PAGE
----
I wanted to see if anyone had experienced with this before re-lacing the wheels. I'm happy to hear that Duane feels like this is not an issue.

Again, I certainly appreciate the help and advice!!

Roger Linneman

Twocams
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Joined: 03/16/2014
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Wonder if you can "drill

Wonder if you can "drill stop" those cracks. Not sure what they call it today. Drill a little hole at the end of the crack so it wont spread. Not drilling clear threw,just shallow?

twocams

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Twocams
69 R69S 03 K1200GT
92 R100RT

schrader7032
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San Antonio, TX
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The crack probably starts

The crack probably starts under the head of the rivet. The crack has gone completely through the ligament between the edge of the rivet hole and the free edge...there's really nothing to stop-drill. Now if the crack starts on the other side and begins to grow, that's a different story.

But Duane said there's no reason to not go ahead and just use the hub as is...in his estimation, it won't be a problem.

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Kurt in S.A.
'78 R100/7 '69 R69S '52 R25/2

olderbeemer
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Central Missouri
Joined: 02/09/2011
Posts: 10
Thanks for the reply Twocams

Thanks for the reply Twocams ....... I understand what you are proposing, but I'm of the same opinion as Kurt, the rivet hole itself prevents it from spreading any further.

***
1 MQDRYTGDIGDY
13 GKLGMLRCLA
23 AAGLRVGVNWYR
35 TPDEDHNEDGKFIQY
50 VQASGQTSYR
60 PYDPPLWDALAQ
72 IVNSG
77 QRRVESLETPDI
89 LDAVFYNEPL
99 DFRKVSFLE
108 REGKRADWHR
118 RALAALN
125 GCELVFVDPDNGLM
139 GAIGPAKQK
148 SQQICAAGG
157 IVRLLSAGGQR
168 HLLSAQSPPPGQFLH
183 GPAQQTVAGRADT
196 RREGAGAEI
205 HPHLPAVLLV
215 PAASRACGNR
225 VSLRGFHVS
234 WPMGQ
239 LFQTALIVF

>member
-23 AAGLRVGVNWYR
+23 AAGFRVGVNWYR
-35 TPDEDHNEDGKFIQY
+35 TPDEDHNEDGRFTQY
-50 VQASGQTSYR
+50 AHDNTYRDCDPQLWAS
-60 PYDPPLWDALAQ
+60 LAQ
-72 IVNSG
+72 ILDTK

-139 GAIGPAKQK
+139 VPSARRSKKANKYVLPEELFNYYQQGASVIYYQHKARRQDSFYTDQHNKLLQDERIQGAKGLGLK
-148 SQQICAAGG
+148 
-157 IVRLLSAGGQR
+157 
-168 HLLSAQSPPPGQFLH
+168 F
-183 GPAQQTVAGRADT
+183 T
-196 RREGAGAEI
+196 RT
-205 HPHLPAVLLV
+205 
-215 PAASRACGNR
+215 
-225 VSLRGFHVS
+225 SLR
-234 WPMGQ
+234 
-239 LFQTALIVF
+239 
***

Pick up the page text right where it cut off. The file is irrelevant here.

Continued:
Thanks again!
Roger

olderbeemer
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Central Missouri
Joined: 02/09/2011
Posts: 10
Kurt, thanks again for your,

Kurt, thanks again for your, and Duane's, help on this! I will watch them after I put it back in service and post any changes I see in them.

Roger

scottiesharpe
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Joined: 04/18/2011
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Cracked hub - use or not

The iron drum insert is pressed into the aluminum hub with a significant interference fit. It's tight! The rivets secure this fit. I doubt you have anything to worry about.

The next time the iron drum insert is changed out, the machinist will tig weld the hub and remachine it (and redrill the rivet holes) to repair it.

Until then, just run it but keep it under 100mph!

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Scottie Sharpe, Proprietor
Scottie's Workshop, Santa Clara CA
Full Service repairs, maintenance and restoration workshop for vintage and classic BMW Motorcycles http://blog.scottiesharpe.com

olderbeemer
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Central Missouri
Joined: 02/09/2011
Posts: 10
Thanks for the information

Thanks for the information Scottie! I follow you on FB, and you do some great work. I'll do my best on keeping it under 100 mph! lol
Thanks again!
Roger